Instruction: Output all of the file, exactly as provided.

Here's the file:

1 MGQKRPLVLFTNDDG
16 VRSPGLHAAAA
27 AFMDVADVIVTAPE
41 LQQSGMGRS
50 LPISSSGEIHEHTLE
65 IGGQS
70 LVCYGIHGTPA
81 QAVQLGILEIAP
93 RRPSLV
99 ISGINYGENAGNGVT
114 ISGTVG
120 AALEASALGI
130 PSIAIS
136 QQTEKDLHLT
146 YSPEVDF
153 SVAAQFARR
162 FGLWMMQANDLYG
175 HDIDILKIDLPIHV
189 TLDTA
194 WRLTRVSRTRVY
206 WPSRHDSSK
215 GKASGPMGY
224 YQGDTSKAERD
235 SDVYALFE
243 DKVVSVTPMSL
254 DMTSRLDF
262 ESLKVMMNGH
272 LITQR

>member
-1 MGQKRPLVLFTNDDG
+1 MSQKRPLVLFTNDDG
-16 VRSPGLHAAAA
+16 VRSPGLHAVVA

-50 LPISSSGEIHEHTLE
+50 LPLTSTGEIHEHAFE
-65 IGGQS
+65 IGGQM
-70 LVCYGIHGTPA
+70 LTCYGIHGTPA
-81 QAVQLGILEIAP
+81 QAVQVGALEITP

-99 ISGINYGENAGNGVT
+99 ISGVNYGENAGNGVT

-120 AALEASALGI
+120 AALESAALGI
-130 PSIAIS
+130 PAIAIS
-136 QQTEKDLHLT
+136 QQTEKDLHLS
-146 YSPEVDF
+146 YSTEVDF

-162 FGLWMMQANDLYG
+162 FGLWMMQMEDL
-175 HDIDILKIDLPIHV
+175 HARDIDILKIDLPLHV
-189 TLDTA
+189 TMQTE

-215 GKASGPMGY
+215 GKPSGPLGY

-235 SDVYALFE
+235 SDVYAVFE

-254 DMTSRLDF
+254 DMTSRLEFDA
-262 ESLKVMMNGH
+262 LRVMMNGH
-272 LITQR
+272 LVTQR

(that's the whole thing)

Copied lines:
1 MGQKRPLVLFTNDDG
16 VRSPGLHAAAA
27 AFMDVADVIVTAPE
41 LQQSGMGRS
50 LPISSSGEIHEHTLE
65 IGGQS
70 LVCYGIHGTPA
81 QAVQLGILEIAP
93 RRPSLV
99 ISGINYGENAGNGVT
114 ISGTVG
120 AALEASALGI
130 PSIAIS
136 QQTEKDLHLT
146 YSPEVDF
153 SVAAQFARR
162 FGLWMMQANDLYG
175 HDIDILKIDLPIHV
189 TLDTA
194 WRLTRVSRTRVY
206 WPSRHDSSK
215 GKASGPMGY
224 YQGDTSKAERD
235 SDVYALFE
243 DKVVSVTPMSL
254 DMTSRLDF
262 ESLKVMMNGH
272 LITQR

>member
-1 MGQKRPLVLFTNDDG
+1 MSQKRPLVLFTNDDG
-16 VRSPGLHAAAA
+16 VRSPGLHAVVA

-50 LPISSSGEIHEHTLE
+50 LPLTSTGEIHEHAFE
-65 IGGQS
+65 IGGQM
-70 LVCYGIHGTPA
+70 LTCYGIHGTPA
-81 QAVQLGILEIAP
+81 QAVQVGALEITP

-99 ISGINYGENAGNGVT
+99 ISGVNYGENAGNGVT

-120 AALEASALGI
+120 AALESAALGI
-130 PSIAIS
+130 PAIAIS
-136 QQTEKDLHLT
+136 QQTEKDLHLS
-146 YSPEVDF
+146 YSTEVDF

-162 FGLWMMQANDLYG
+162 FGLWMMQMEDL
-175 HDIDILKIDLPIHV
+175 HARDIDILKIDLPLHV
-189 TLDTA
+189 TMQTE

-215 GKASGPMGY
+215 GKPSGPLGY

-235 SDVYALFE
+235 SDVYAVFE

-254 DMTSRLDF
+254 DMTSRLEFDA
-262 ESLKVMMNGH
+262 LRVMMNGH
-272 LITQR
+272 LVTQR